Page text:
February 01, 2013
Edward Shei, an exuberant 38-year old born and raised in Bloomfield Hills, captivates a room of multinational expats with tips for a successful experience in their recently adopted home of Shanghai. In addition to giving an overview of Chinese history, Confucianism and cultural awareness, Shei throws in tips on language training, shopping and how to drink at a Chinese banquet. The two days go fast as our group of ten soak up the cultural training provided by Shei and his company, Communication Consulting, a division of GP Strategies.
Shei’s goal is to move his expat workshop attendees from xenophobes to cultural bilingualists. His preliminary advice for success:
- Speak some Chinese.
- Better understand Chinese culture.
- Be more patient.
- Soften your tone.
- Show more trust.
- Do more activities with Chinese people.
- Be more polite and not so direct in front of others.
- Listen to Chinese people more.
- Don’t say bad things about Chinese people in front of them.
- Coach others to transfer skills.
So how did this son of a Crittenton Hospital doctor make his way from Andover and Roeper High Schools in Oakland County to become an expert on one of the world’s largest cities? After earning undergraduate philosophy and literature degrees from Sarah Lawrence College in New York and a masters in film direction from Columbia University, he moved to China in 1999 “at a time when no one came to China. I had a sense of curiosity,” said Shei. One of his first jobs was teaching literature at Shanghai High School’s international baccalaureate program.
He credits his Midwest upbringing for some of his success in China. “I know about hard work and modesty. In the Midwest, we show success through our actions. BS takes longer. Modesty is vitally important in China,” added Shei.
Shei become comfortable in China by building up his “guanxi” (pronounced gwan-chee). Defined as a system of mutual obligations and social debts, guanxi is the way business is done in China. This two-way street requires that if someone does you a favor, they will ask you for one back. He began by teaching some local children English, and in turn was coached by their parents on business issues and proper protocol. Today, he has a vast network of friends and intermediaries he can turn to when he needs anything.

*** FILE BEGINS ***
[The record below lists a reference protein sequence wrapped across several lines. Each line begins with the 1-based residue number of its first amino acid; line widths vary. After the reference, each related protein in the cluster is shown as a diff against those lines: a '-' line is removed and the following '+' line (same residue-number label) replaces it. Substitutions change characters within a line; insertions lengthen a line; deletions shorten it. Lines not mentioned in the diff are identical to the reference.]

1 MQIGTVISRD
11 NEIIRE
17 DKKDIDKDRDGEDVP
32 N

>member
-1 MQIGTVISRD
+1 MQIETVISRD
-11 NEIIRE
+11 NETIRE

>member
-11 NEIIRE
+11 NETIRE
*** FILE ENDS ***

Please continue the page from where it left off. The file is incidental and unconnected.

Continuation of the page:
While working on his MBA at the University of Hong Kong-London Business School, Shei worked for a start-up bio plastics company. While there, he saw that many of their major issues were related to the cultural issues brought on by expats not thinking rationally about their new country. This led to his interest in cross-cultural training.
“I don’t think of myself as either American or Chinese. Instead I like to think of myself as a global citizen,” said Shei. “In the 21st century, people need a cross cultural awareness in order to succeed.”
Some of Shei’s most salient points in his workshop surround Eastern vs. Western department meetings. In the United States, people host meetings to exchange information, facts and opinions about the tasks at hand. Gatherings are a place to clarify what has been done and what is yet to be achieved. People are expected to speak up when asked about a topic.
In China, meetings are all about harmony and developing relationships. Any sort of criticism in such a public forum can ruin a relationship. People don’t want to “brainstorm” or even speak in meetings because they could “lose face.”
Instead, Shei advises Western senior leaders to spend more time in pre-meetings with their Chinese employees one-on-one clarifying job responsibilities and expectations in a much more “step-by-step” or incremental fashion. Indirect communication is best. Another tip: give lots of compliments to your Chinese colleagues.
Education can explain a lot of the differences between the cultures. American and Chinese children are educated differently. American students are taught to be creative and think critically. The Chinese system is based on rote memorization and test taking. For example, the elaborate system of thousands of Mandarin characters takes years to master. In comparison, American students learn 26 alphabet letters. In the United States, students write their first stories or essays in elementary school. In China, it isn’t until high school.
Shei predicts that Shanghai will continue to grow more internationally as Chinese people become accustomed to learning more from the outside world. “You hear the words open and transparent a lot more in Chinese companies, believe it or not,” he said.
He encourages his fellow Michiganders to experience China. “My goal is to help others decipher China’s culture. There has been such a cloud of mystery surrounding China for thousands of years. My best advice is to come to China and see what a fantastic place this is. Once people see what’s happening here, they will want to pursue even more of the county and its culture.”
CALENDAR NOTE: February 10 is the biggest day in the Chinese lunar calendar, Chinese New Year. This holiday spans weeks as Chinese head to their hometowns to spend time with their families. Find a Chinese friend, hang a red lantern and build up your own guanxi in celebration of the Year of the Snake.
To contact Edward Shei in Shanghai, email him at firstname.lastname@example.org.